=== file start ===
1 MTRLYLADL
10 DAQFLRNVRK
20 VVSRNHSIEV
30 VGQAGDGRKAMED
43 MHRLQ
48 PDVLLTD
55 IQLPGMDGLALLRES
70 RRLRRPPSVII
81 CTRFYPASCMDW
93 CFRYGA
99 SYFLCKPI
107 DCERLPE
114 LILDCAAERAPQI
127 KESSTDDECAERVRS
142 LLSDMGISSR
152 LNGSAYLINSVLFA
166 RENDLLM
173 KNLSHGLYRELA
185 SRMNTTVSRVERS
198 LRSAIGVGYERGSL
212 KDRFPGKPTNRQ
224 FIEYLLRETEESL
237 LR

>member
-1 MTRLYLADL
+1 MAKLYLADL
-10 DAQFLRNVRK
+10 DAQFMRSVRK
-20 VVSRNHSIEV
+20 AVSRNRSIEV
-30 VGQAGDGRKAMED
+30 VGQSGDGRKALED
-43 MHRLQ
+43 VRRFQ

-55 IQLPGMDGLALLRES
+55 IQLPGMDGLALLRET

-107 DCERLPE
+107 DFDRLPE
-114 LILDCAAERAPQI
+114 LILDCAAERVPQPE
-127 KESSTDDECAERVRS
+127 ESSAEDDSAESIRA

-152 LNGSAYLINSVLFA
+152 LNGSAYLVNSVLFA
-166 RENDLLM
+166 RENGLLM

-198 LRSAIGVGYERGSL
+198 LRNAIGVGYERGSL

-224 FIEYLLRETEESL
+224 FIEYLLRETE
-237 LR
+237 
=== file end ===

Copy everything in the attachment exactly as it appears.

1 MTRLYLADL
10 DAQFLRNVRK
20 VVSRNHSIEV
30 VGQAGDGRKAMED
43 MHRLQ
48 PDVLLTD
55 IQLPGMDGLALLRES
70 RRLRRPPSVII
81 CTRFYPASCMDW
93 CFRYGA
99 SYFLCKPI
107 DCERLPE
114 LILDCAAERAPQI
127 KESSTDDECAERVRS
142 LLSDMGISSR
152 LNGSAYLINSVLFA
166 RENDLLM
173 KNLSHGLYRELA
185 SRMNTTVSRVERS
198 LRSAIGVGYERGSL
212 KDRFPGKPTNRQ
224 FIEYLLRETEESL
237 LR

>member
-1 MTRLYLADL
+1 MAKLYLADL
-10 DAQFLRNVRK
+10 DAQFMRSVRK
-20 VVSRNHSIEV
+20 AVSRNRSIEV
-30 VGQAGDGRKAMED
+30 VGQSGDGRKALED
-43 MHRLQ
+43 VRRFQ

-55 IQLPGMDGLALLRES
+55 IQLPGMDGLALLRET

-107 DCERLPE
+107 DFDRLPE
-114 LILDCAAERAPQI
+114 LILDCAAERVPQPE
-127 KESSTDDECAERVRS
+127 ESSAEDDSAESIRA

-152 LNGSAYLINSVLFA
+152 LNGSAYLVNSVLFA
-166 RENDLLM
+166 RENGLLM

-198 LRSAIGVGYERGSL
+198 LRNAIGVGYERGSL

-224 FIEYLLRETEESL
+224 FIEYLLRETE
-237 LR
+237 